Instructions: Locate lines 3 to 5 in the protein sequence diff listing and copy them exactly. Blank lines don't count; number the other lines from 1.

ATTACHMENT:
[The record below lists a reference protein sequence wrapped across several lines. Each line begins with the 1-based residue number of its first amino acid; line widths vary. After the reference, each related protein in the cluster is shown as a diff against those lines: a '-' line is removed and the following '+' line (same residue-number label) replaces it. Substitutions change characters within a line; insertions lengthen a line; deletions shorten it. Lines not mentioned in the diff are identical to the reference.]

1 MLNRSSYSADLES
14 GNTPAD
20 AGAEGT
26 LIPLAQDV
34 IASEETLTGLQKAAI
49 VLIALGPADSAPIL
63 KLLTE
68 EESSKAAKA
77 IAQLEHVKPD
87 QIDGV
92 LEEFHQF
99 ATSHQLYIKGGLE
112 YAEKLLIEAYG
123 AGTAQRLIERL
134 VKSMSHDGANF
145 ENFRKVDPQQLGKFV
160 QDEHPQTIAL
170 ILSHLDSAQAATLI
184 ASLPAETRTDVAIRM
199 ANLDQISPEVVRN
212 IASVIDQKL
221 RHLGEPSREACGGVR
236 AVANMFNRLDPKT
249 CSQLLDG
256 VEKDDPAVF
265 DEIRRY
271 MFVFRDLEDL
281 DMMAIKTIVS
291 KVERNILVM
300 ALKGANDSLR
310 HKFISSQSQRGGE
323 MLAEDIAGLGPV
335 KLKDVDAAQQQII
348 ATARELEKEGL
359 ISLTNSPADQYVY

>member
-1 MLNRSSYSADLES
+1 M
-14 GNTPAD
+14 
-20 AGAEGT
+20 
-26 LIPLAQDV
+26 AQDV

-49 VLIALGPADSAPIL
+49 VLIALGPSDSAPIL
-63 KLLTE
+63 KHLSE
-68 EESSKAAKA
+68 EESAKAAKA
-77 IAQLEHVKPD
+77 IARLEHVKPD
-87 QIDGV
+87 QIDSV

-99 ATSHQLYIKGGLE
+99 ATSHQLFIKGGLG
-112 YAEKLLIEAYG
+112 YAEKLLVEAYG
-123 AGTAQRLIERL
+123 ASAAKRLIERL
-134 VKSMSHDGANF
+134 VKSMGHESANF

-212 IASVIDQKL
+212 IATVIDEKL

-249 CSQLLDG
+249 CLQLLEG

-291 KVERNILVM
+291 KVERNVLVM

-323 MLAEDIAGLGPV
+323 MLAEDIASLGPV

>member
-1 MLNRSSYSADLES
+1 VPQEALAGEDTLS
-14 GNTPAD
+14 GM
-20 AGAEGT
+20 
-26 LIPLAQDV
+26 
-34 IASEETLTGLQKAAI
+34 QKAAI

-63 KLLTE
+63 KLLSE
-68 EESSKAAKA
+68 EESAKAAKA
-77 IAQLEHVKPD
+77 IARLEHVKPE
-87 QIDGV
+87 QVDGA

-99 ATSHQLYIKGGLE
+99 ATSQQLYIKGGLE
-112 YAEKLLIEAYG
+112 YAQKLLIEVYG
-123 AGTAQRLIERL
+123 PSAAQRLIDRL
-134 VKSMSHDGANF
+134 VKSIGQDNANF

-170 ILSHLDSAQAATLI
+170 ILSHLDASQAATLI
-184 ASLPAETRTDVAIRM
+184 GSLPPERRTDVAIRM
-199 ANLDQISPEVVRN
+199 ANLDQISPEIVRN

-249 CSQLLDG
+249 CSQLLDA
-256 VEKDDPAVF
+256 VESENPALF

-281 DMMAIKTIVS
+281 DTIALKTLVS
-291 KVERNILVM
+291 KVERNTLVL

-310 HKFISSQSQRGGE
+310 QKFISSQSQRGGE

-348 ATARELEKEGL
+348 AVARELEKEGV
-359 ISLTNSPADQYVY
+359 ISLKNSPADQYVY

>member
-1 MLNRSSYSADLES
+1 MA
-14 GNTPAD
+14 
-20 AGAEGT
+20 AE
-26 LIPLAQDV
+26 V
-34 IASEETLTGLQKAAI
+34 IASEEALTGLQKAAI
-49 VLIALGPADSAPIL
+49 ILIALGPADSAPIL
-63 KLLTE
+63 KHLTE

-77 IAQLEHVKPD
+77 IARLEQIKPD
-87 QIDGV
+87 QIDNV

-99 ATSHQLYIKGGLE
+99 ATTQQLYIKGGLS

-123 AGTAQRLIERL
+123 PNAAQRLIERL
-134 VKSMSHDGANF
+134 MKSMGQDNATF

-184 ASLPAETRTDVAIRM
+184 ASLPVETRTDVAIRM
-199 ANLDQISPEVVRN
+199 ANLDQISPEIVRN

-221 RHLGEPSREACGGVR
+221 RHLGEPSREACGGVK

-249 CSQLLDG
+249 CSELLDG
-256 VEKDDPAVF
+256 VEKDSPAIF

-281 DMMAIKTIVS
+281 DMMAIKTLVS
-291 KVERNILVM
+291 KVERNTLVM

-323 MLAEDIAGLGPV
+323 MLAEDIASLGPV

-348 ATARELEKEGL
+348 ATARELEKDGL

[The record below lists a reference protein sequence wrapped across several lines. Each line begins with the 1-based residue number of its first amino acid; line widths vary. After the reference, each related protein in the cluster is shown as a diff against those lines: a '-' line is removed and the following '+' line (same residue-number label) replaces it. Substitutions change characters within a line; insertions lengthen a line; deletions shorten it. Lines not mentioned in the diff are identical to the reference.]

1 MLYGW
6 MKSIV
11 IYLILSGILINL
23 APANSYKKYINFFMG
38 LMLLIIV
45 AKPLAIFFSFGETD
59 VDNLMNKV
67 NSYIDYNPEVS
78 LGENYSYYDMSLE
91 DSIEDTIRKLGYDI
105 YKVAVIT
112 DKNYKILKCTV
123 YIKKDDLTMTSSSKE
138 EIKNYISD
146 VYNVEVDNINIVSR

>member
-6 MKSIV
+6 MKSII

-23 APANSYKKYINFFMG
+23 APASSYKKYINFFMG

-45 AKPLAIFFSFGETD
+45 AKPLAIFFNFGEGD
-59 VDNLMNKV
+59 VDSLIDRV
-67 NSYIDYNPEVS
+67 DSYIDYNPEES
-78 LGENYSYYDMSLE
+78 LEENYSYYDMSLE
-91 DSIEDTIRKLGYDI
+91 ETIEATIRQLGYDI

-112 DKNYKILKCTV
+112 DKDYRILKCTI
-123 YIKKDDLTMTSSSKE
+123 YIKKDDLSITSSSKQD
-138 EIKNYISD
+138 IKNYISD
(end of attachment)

14 GNTPAD
20 AGAEGT
26 LIPLAQDV